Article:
One of the biggest concerns users have with public cloud resources is not knowing how much they will cost, given the pay-as-you-go model.
"IT shops are becoming cost centers for service delivery," says William Fellows, a researcher at the 451 Group. "But they're looking for ways to determine how their clouds are running, how much it's costing and whether it's a good value."
Vendors provide some services around tracking usage. Amazon Web Services, for example, last week announced more granular data, allowing users to track their services hour by hour.
But there is a growing ecosystem of cloud management tools. Some help companies manage, track and optimize their use of public or private cloud resources. Others help companies automate and deploy cloud resources. And others act as a platform for managing public cloud resources.
Below is a list of 16 cloud management tools, broken up by category: cost tracking, automation and provisioning, and cloud management platform. This is not intended to be an all-inclusive list, but rather an overview of some of the players.
Cloudability: Provides cost usage metrics, as well as predictions of how much of certain resources users are consuming and which ones are under-utilized. The company's application programing interface (API) allows users to import metrics into various other tools for storage and analysis. Cloudability works across multiple public cloud providers as well.
More information: Cloudability
Cloudyn: Israeli-based Cloudyn provides tracking of cloud resources and recommendations of how to optimize cloud usage. It offers a free reserved instance calculator, which helps customers calculate costs related to reserving virtual machines in AWS's public cloud, and has a premium enterprise version that will provide recommendations of which cloud resources to use and alerts of underutilized cloud resources. The company claims that it helps customers avoid an average of 40% of their costs by optimizing their cloud usage. Cloudyn recently announced a partnership with Scalr to help customers automate the provisioning of cloud resources based on recommendations from Cloudyn's analysis tools.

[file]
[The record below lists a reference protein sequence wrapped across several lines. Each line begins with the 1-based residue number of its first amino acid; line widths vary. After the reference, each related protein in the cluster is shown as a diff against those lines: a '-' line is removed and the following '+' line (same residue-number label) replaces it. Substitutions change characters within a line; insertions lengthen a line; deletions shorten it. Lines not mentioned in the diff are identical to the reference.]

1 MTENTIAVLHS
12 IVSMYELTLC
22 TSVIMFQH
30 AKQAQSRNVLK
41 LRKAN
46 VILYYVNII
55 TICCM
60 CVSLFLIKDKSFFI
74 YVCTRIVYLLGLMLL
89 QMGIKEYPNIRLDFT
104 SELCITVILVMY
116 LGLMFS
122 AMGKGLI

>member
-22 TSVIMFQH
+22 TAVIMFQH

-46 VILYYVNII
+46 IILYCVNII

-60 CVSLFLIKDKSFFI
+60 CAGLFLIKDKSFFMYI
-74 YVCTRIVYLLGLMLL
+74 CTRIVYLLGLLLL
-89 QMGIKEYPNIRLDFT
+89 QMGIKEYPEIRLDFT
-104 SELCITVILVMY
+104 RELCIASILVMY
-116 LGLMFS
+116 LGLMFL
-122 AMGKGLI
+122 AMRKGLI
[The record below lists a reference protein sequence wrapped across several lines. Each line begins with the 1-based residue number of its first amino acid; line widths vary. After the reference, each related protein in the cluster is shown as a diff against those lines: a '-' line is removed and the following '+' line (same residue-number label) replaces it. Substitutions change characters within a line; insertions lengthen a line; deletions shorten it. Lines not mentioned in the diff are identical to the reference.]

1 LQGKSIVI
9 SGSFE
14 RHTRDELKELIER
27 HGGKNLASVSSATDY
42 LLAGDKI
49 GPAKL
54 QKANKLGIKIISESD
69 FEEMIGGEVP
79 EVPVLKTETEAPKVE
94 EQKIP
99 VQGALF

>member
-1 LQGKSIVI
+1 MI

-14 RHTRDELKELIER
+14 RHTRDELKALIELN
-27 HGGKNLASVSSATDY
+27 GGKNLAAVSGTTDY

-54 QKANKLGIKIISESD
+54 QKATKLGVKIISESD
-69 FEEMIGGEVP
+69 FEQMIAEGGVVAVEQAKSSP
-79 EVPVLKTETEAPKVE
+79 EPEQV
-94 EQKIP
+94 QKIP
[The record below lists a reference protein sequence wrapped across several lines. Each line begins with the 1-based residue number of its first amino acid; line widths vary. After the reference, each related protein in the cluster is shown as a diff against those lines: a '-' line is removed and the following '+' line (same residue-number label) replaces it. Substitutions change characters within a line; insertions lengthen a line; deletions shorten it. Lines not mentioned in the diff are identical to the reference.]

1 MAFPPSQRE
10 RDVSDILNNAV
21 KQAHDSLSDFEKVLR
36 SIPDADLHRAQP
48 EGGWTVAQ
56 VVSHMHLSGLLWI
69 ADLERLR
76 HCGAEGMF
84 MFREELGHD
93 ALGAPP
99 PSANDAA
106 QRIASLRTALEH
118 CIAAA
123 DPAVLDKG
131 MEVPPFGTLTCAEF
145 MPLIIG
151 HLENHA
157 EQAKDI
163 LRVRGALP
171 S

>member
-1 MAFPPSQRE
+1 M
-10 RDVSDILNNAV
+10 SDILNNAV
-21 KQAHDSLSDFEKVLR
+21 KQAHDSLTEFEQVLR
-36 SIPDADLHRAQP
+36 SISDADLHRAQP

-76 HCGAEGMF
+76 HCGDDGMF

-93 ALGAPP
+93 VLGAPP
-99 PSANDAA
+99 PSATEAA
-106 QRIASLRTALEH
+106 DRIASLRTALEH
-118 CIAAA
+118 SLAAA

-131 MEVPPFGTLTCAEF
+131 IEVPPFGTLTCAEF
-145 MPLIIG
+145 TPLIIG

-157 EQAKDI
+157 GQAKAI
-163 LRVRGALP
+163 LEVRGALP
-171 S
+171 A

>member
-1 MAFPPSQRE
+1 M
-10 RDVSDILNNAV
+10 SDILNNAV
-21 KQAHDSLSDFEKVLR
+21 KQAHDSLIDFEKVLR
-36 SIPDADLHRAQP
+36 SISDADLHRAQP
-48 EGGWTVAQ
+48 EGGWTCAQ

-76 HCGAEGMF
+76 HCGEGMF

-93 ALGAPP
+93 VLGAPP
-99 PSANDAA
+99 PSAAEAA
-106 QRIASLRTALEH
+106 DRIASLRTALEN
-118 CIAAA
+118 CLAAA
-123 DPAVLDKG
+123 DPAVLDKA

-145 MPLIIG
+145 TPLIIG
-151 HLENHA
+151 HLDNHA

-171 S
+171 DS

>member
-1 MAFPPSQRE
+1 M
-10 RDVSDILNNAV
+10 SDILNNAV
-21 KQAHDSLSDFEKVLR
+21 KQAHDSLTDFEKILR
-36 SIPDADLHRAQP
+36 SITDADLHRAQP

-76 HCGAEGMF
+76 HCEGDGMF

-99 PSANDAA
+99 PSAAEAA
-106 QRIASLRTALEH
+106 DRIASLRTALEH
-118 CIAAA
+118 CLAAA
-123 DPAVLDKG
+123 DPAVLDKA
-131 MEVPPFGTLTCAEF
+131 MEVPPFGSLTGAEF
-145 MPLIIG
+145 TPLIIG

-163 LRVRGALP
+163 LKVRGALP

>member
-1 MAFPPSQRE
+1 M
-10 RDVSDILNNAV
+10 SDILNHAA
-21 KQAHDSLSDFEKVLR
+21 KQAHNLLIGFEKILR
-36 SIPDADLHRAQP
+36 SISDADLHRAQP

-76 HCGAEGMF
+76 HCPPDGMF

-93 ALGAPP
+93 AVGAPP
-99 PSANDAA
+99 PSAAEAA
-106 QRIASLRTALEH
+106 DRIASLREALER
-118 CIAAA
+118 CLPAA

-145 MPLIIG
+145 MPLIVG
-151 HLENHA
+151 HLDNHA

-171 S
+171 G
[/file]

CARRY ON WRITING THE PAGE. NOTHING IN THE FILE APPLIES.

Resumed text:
More information: Cloudyn
Cloud Cruiser: Venture-backed Cloud Cruiser provides cost tracking and optimization analysis across a variety of IT platforms, from on-premise systems to colocation to private and public clouds. The Cloud Cruiser system allows users to measure usage and allocate costs, creating a chargeback billing model within an IT organization. The company was founded in 2010 by Dave Zabrowski, a former HP enterprise division vice president and general manager.
More information: Cloud Cruiser
Newvem: Israeli startup Newvem has focused its efforts entirely on Amazon Web Services and providing cloud metrics and optimization recommendations. Newvem Analytics software collects data from customers' use of AWS resources and provides metrics of usage patterns, as well as recommendations of more efficient resource allocation based on past use. Newvem recently launched a partnership with Datapipe, which is a provider of cloud and managed hosting services that also customizes cloud deployments for users, acting as a "gateway" to public cloud vendors, including Amazon Web Services.
More information: Newvem
Chef: An open source systems integration framework that includes a library of configuration management tools. Developed by venture-backed Opscode, it integrates with existing applications, including various databases and LDAP directories, and allows for the discovering and provisioning of public or private resources. It has "cookbooks" which include "recipes" for launching OpenStack private cloud instances and AWS public cloud resources, for instance, and it also works across VMware and Rackspace environments, among others.
More information: Opscode Chef
enStratus: Based in Minneapolis, enStratus's technology enables consumption of multiple types of cloud resources from a single platform. Key features include the ability to manage public or private cloud environments, including security controls such as key management, automation of cloud resource provisioning and installing spending caps for specific projects. It's delivered either as an on-premise application or a software-as-a-service hosted platform and works across most of the leading cloud providers including: Amazon Web Services, AT&T Synaptic Storage, Bluelock, Cloudscaling OCS, Citrix CloudStack, CloudSigma, EMC Atmos, Eucalyptus, GoGrid, Google Storage, HP Cloud Services, Joyent Cloud, Nimbula, OpenStack, OpSource, Rackspace, ServerExpress, Tata InstaCompute, Terremark, VMware and Windows Azure.
More information: enStratus
Puppet Labs: Puppet Labs' software is meant to help users automate repetitive tasks, such as deploying applications and managing infrastructure. Within the Puppet Enterprise software, users can discover resources, provision them, configure and manage operating systems and applications, and update patches across public or private clouds. A trial version of the software allows users to manage up to 10 nodes for free.
More information: Puppet Labs
Next page: More automation, plus cloud management...